Rays’ Victory Sets Stage for a Pitchers’ Duel in Playoffs

OAKLAND, Calif. — Major league hitters shattered the single-season record for home runs this year, so the start of the wild-card games was fitting. In both of them, a ball cleared an outfield fence before the first out.

It was Yandy Diaz, the Tampa Bay Rays’ muscular leadoff man, on Wednesday who drove a fastball from the Oakland Athletics’ Sean Manaea over the right-field wall at the Coliseum. Diaz did it again in the third inning, between homers by his teammates Avisail Garcia and Tommy Pham.

“They kind of beat us with our game,” said Bob Melvin, the Oakland manager, after the Rays’ 5-1 victory. “We’re normally a home-run-hitting team, and we couldn’t do much.”

The A’s hit the fifth-most homers in the majors this season, but on Wednesday they scored their only run on a three-base throwing error and a sacrifice fly. They managed no extra-base hits off Charlie Morton and three relievers, which should not have been surprising: no pitching staff unplugs offense quite like Tampa Bay’s.

The victory earned the Rays a trip to Houston’s Minute Maid Park, where the mighty Astros await in an American League division series that starts Friday afternoon. Justin Verlander will start Game 1 for Houston, with Gerrit Cole lined up for Game 2 and Zack Greinke for Game 3. It is the most imposing top three pitching lineup in the majors.

“They’re such a good team, they’re so dynamic offensively and they probably have the best pitching staff,” Pham conceded. “But we match up with them, pitching-wise, really well.”

In the year of the homer, the Rays’ staff was the best in the majors at keeping the ball in the park. Tampa Bay pitchers allowed only 181 home runs, compared to 230 by Houston pitchers. They also ranked third in strikeouts with 1,621, behind only the Astros and the Boston Red Sox.

“They have a lot of guys that throw really hard, and they’re all different in their own right, which makes it difficult with how quick they are to the plate, how quick their arm is,” Oakland’s Mark Canha said of the Rays, after striking out twice on Wednesday. “Trying to have a different plan for each guy, you’re just kind of spinning your wheels.”

Only the Los Angeles Dodgers had a better earned run average than the Rays’ 3.65. The Astros were just a point higher, and the best way to beat them is with the blueprint the Rays used here: the home run.

The Astros’ staff allowed just 7.4 hits per nine innings, the fewest in the majors. But Verlander, Cole and Greinke did serve up 86 homers — 36 by Verlander, including one to the first batter he faced on opening day: the Rays’ Austin Meadows. Cole allowed homers this season to Diaz and Ji-Man Choi, and Greinke to Meadows and Travis d’Arnaud.

“If we can provide enough offense to get ahead in the game and hand over the game to our bullpen, we have a shot,” said the Rays’ infielder Matt Duffy. “We rely on our pitching. That’s our strength of our team. They’re going to carry us most days.”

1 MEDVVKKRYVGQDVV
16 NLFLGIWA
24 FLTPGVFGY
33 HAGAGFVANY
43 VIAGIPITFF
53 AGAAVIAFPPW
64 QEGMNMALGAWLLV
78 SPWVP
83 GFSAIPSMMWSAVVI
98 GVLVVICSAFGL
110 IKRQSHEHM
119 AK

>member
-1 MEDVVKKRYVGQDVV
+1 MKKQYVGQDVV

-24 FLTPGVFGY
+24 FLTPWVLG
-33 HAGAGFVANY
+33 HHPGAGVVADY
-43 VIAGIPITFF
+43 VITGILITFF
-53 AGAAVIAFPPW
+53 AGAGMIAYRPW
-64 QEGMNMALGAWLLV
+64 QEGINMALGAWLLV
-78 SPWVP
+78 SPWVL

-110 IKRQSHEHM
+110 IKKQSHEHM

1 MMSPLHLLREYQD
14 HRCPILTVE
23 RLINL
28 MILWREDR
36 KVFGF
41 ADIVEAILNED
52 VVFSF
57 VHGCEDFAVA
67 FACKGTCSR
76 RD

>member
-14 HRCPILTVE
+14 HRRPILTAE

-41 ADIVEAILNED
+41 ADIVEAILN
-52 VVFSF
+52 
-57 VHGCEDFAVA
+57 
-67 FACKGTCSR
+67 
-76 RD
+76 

Besides Morton, who threw nearly 200 innings, the Rays will probably not push anyone beyond 75 pitches. Tyler Glasnow will start Game 1 and Blake Snell Game 2, but both dealt with injuries for much of the second half, and neither reached five innings or 70 pitches in September.

Even so, the Rays will take what they can get: Glasnow had a 1.78 E.R.A. in 12 starts this season, and Snell beat out Verlander for the A.L. Cy Young Award last season.

“We have all the confidence in the world in our bullpen and our starting pitching,” said the pitching coach, Kyle Snyder. “They’ve done a tremendous job all year — whether it’s preventing home runs or striking people out. I feel like we can measure up very well against that club.”

Though Morton needed 94 pitches to survive five innings on Wednesday, he pumped 98 mile-an-hour fastballs in the first inning and later induced two double plays. The A’s managed no earned runs off Morton and looked feeble against the relievers Diego Castillo, Nick Anderson and Emilio Pagan, fanning eight times in the last four innings.

Anderson — a former independent leaguer who arrived from Miami in a trade this July — has struck out 45 of the 83 batters he has faced with the Rays. Pagan has thrived with impeccable control: 38 strikeouts and one walk since July 30.

“Look, the Rays match up as well as anybody in baseball, and they use their entire 25-man roster,” Melvin said. “They have terrific starting pitching. They have a great bullpen. They’re going to give any team a problem.”

In the Astros, though, the Rays will encounter an extreme contact team that also slugs. The Astros’ hitters had the fewest strikeouts and the highest slugging percentage in the majors this season — just as they did in 2017, when they won the World Series.

This Houston offense is even deeper, with the rookie slugger Yordan Alvarez and the All-Star Michael Brantley added to the core of Jose Altuve, Alex Bregman, Carlos Correa, Yuli Gurriel and George Springer. The Rays are used to facing powerful lineups in the A.L. East, but the Astros will be their toughest challenge.

“It’s going to take everything we’ve got to silence them,” said Chaim Bloom, the Rays’ vice president of baseball operations, as he watched his team celebrate in the clubhouse Wednesday night. “We’ve seen throughout the season and tonight, when our pitchers are on top of their game, we’ll put them up against anybody.”